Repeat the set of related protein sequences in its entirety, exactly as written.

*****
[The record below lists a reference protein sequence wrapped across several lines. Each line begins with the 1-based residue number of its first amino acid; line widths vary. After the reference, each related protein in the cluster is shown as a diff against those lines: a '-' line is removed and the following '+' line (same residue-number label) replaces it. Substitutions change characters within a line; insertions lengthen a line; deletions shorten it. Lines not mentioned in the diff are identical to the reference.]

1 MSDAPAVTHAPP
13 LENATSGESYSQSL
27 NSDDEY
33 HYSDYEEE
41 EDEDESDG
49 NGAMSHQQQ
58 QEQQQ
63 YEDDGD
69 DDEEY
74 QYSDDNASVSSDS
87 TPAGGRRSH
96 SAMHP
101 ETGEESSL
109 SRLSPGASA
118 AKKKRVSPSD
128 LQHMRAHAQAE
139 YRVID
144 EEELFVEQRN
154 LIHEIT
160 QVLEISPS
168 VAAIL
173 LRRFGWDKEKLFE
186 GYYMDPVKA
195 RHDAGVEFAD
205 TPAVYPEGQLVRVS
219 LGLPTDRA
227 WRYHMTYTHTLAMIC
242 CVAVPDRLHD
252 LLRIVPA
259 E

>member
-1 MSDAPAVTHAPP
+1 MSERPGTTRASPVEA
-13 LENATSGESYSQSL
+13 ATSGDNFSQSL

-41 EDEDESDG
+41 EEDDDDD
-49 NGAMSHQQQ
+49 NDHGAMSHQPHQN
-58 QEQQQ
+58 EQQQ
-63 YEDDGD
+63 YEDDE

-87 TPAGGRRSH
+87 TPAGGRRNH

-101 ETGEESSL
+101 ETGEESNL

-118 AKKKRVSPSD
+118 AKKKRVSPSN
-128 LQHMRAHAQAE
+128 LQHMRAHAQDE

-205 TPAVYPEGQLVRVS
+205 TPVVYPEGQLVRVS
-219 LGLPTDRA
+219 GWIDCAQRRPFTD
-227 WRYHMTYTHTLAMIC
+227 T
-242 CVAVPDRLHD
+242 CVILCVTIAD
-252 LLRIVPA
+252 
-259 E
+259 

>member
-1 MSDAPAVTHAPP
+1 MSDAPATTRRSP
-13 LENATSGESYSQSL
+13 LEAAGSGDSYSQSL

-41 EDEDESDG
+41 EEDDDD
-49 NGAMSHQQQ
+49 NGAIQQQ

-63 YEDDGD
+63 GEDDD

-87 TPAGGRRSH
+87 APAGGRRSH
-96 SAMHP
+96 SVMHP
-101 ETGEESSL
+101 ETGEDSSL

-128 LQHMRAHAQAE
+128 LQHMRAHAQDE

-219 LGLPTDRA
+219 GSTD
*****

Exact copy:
[The record below lists a reference protein sequence wrapped across several lines. Each line begins with the 1-based residue number of its first amino acid; line widths vary. After the reference, each related protein in the cluster is shown as a diff against those lines: a '-' line is removed and the following '+' line (same residue-number label) replaces it. Substitutions change characters within a line; insertions lengthen a line; deletions shorten it. Lines not mentioned in the diff are identical to the reference.]

1 MSDAPAVTHAPP
13 LENATSGESYSQSL
27 NSDDEY
33 HYSDYEEE
41 EDEDESDG
49 NGAMSHQQQ
58 QEQQQ
63 YEDDGD
69 DDEEY
74 QYSDDNASVSSDS
87 TPAGGRRSH
96 SAMHP
101 ETGEESSL
109 SRLSPGASA
118 AKKKRVSPSD
128 LQHMRAHAQAE
139 YRVID
144 EEELFVEQRN
154 LIHEIT
160 QVLEISPS
168 VAAIL
173 LRRFGWDKEKLFE
186 GYYMDPVKA
195 RHDAGVEFAD
205 TPAVYPEGQLVRVS
219 LGLPTDRA
227 WRYHMTYTHTLAMIC
242 CVAVPDRLHD
252 LLRIVPA
259 E

>member
-1 MSDAPAVTHAPP
+1 MSERPGTTRASPVEA
-13 LENATSGESYSQSL
+13 ATSGDNFSQSL

-41 EDEDESDG
+41 EEDDDDD
-49 NGAMSHQQQ
+49 NDHGAMSHQPHQN
-58 QEQQQ
+58 EQQQ
-63 YEDDGD
+63 YEDDE

-87 TPAGGRRSH
+87 TPAGGRRNH

-101 ETGEESSL
+101 ETGEESNL

-118 AKKKRVSPSD
+118 AKKKRVSPSN
-128 LQHMRAHAQAE
+128 LQHMRAHAQDE

-205 TPAVYPEGQLVRVS
+205 TPVVYPEGQLVRVS
-219 LGLPTDRA
+219 GWIDCAQRRPFTD
-227 WRYHMTYTHTLAMIC
+227 T
-242 CVAVPDRLHD
+242 CVILCVTIAD
-252 LLRIVPA
+252 
-259 E
+259 

>member
-1 MSDAPAVTHAPP
+1 MSDAPATTRRSP
-13 LENATSGESYSQSL
+13 LEAAGSGDSYSQSL

-41 EDEDESDG
+41 EEDDDD
-49 NGAMSHQQQ
+49 NGAIQQQ

-63 YEDDGD
+63 GEDDD

-87 TPAGGRRSH
+87 APAGGRRSH
-96 SAMHP
+96 SVMHP
-101 ETGEESSL
+101 ETGEDSSL

-128 LQHMRAHAQAE
+128 LQHMRAHAQDE

-219 LGLPTDRA
+219 GSTD